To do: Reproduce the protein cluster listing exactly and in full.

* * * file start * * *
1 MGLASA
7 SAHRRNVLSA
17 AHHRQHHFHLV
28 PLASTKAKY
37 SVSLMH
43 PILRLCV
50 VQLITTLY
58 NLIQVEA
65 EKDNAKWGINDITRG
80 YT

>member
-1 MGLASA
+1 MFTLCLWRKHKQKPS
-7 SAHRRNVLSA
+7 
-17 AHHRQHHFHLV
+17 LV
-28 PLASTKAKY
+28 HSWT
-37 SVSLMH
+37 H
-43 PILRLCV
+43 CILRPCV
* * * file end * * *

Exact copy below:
1 MGLASA
7 SAHRRNVLSA
17 AHHRQHHFHLV
28 PLASTKAKY
37 SVSLMH
43 PILRLCV
50 VQLITTLY
58 NLIQVEA
65 EKDNAKWGINDITRG
80 YT

>member
-1 MGLASA
+1 MFTLCLWRKHKQKPS
-7 SAHRRNVLSA
+7 
-17 AHHRQHHFHLV
+17 LV
-28 PLASTKAKY
+28 HSWT
-37 SVSLMH
+37 H
-43 PILRLCV
+43 CILRPCV